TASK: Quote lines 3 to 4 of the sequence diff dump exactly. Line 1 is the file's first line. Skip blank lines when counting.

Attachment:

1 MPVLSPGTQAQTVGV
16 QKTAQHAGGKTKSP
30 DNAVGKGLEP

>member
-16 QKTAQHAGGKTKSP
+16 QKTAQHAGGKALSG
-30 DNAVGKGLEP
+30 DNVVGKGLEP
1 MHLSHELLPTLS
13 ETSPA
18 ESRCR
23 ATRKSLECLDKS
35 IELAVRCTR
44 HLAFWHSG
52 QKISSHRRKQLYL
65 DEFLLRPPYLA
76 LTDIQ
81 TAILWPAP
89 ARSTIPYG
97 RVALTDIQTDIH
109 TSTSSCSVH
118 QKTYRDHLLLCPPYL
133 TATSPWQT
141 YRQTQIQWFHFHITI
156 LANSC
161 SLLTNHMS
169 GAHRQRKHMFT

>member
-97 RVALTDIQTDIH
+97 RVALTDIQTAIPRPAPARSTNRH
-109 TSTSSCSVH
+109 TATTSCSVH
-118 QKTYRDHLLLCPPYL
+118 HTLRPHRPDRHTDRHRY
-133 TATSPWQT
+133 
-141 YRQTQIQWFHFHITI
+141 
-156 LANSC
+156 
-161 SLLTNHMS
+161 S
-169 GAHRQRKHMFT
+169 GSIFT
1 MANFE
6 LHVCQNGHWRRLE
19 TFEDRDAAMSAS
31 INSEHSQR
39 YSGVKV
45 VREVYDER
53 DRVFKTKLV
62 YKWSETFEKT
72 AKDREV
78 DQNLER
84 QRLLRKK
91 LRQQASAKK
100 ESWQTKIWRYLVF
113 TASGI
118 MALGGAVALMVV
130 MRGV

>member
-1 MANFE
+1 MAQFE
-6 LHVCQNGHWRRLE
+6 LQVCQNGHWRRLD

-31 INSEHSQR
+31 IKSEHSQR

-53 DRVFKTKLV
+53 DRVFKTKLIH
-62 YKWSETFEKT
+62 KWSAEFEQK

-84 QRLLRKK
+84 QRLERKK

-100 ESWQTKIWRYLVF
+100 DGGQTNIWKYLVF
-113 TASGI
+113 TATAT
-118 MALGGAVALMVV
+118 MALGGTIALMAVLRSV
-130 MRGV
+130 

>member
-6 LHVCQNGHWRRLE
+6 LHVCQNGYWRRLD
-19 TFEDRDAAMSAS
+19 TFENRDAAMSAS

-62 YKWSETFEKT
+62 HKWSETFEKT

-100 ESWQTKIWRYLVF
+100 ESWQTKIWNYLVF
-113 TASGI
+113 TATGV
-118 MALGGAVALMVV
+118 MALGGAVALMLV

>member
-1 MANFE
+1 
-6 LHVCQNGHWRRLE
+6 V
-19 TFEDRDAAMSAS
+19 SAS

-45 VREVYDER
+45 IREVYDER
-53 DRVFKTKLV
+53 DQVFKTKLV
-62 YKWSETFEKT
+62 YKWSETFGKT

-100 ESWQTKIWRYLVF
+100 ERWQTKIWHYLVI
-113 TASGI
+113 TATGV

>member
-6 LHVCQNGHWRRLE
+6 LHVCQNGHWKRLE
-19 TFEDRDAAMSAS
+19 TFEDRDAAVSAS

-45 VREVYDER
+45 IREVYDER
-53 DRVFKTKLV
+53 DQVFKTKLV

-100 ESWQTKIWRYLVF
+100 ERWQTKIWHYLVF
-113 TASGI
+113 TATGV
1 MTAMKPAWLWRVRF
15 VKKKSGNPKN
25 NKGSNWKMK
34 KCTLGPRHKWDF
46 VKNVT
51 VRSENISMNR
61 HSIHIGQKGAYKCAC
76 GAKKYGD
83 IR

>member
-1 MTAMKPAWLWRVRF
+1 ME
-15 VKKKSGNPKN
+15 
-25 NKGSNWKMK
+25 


30 DNAVGKGLEP

>member